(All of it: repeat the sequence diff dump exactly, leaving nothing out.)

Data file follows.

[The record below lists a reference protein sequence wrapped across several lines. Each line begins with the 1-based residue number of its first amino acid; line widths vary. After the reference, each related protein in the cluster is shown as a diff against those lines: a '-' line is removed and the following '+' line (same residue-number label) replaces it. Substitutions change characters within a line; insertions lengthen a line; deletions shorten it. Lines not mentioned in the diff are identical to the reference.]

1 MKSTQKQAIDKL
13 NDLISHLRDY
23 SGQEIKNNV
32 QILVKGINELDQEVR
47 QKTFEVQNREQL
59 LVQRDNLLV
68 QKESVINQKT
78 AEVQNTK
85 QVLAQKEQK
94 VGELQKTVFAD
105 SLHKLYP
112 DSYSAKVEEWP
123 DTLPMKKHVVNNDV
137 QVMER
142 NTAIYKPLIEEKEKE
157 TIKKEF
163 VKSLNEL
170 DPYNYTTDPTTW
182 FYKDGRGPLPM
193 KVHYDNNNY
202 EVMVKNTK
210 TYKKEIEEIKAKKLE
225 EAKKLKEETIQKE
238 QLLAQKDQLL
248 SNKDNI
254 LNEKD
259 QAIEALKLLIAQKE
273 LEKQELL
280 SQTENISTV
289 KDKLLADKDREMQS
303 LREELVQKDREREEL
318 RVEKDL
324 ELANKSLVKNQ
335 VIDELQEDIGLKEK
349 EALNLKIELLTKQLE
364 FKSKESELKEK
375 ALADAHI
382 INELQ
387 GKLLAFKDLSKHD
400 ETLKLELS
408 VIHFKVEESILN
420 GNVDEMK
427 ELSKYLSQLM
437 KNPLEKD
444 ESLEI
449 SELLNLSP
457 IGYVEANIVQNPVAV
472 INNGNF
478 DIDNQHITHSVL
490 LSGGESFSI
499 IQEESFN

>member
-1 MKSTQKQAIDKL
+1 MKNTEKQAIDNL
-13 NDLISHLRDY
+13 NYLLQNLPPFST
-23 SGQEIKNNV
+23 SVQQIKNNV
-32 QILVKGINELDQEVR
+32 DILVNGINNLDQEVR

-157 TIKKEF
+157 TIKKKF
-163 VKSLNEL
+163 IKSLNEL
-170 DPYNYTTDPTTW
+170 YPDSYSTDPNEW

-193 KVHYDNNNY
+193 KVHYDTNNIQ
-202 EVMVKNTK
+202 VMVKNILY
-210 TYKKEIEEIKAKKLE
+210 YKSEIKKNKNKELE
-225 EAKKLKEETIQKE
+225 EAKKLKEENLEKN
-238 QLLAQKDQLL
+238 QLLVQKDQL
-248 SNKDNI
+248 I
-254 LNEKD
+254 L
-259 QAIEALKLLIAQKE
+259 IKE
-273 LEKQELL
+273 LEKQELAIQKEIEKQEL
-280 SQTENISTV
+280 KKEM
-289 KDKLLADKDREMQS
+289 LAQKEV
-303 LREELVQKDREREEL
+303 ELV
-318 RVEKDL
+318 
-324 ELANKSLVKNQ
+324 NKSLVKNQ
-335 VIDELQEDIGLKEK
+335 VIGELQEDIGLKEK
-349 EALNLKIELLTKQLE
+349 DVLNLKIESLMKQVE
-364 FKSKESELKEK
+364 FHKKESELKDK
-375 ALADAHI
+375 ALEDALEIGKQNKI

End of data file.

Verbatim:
[The record below lists a reference protein sequence wrapped across several lines. Each line begins with the 1-based residue number of its first amino acid; line widths vary. After the reference, each related protein in the cluster is shown as a diff against those lines: a '-' line is removed and the following '+' line (same residue-number label) replaces it. Substitutions change characters within a line; insertions lengthen a line; deletions shorten it. Lines not mentioned in the diff are identical to the reference.]

1 MKSTQKQAIDKL
13 NDLISHLRDY
23 SGQEIKNNV
32 QILVKGINELDQEVR
47 QKTFEVQNREQL
59 LVQRDNLLV
68 QKESVINQKT
78 AEVQNTK
85 QVLAQKEQK
94 VGELQKTVFAD
105 SLHKLYP
112 DSYSAKVEEWP
123 DTLPMKKHVVNNDV
137 QVMER
142 NTAIYKPLIEEKEKE
157 TIKKEF
163 VKSLNEL
170 DPYNYTTDPTTW
182 FYKDGRGPLPM
193 KVHYDNNNY
202 EVMVKNTK
210 TYKKEIEEIKAKKLE
225 EAKKLKEETIQKE
238 QLLAQKDQLL
248 SNKDNI
254 LNEKD
259 QAIEALKLLIAQKE
273 LEKQELL
280 SQTENISTV
289 KDKLLADKDREMQS
303 LREELVQKDREREEL
318 RVEKDL
324 ELANKSLVKNQ
335 VIDELQEDIGLKEK
349 EALNLKIELLTKQLE
364 FKSKESELKEK
375 ALADAHI
382 INELQ
387 GKLLAFKDLSKHD
400 ETLKLELS
408 VIHFKVEESILN
420 GNVDEMK
427 ELSKYLSQLM
437 KNPLEKD
444 ESLEI
449 SELLNLSP
457 IGYVEANIVQNPVAV
472 INNGNF
478 DIDNQHITHSVL
490 LSGGESFSI
499 IQEESFN

>member
-1 MKSTQKQAIDKL
+1 MKNTEKQAIDNL
-13 NDLISHLRDY
+13 NYLLQNLPPFST
-23 SGQEIKNNV
+23 SVQQIKNNV
-32 QILVKGINELDQEVR
+32 DILVNGINNLDQEVR

-157 TIKKEF
+157 TIKKKF
-163 VKSLNEL
+163 IKSLNEL
-170 DPYNYTTDPTTW
+170 YPDSYSTDPNEW

-193 KVHYDNNNY
+193 KVHYDTNNIQ
-202 EVMVKNTK
+202 VMVKNILY
-210 TYKKEIEEIKAKKLE
+210 YKSEIKKNKNKELE
-225 EAKKLKEETIQKE
+225 EAKKLKEENLEKN
-238 QLLAQKDQLL
+238 QLLVQKDQL
-248 SNKDNI
+248 I
-254 LNEKD
+254 L
-259 QAIEALKLLIAQKE
+259 IKE
-273 LEKQELL
+273 LEKQELAIQKEIEKQEL
-280 SQTENISTV
+280 KKEM
-289 KDKLLADKDREMQS
+289 LAQKEV
-303 LREELVQKDREREEL
+303 ELV
-318 RVEKDL
+318 
-324 ELANKSLVKNQ
+324 NKSLVKNQ
-335 VIDELQEDIGLKEK
+335 VIGELQEDIGLKEK
-349 EALNLKIELLTKQLE
+349 DVLNLKIESLMKQVE
-364 FKSKESELKEK
+364 FHKKESELKDK
-375 ALADAHI
+375 ALEDALEIGKQNKI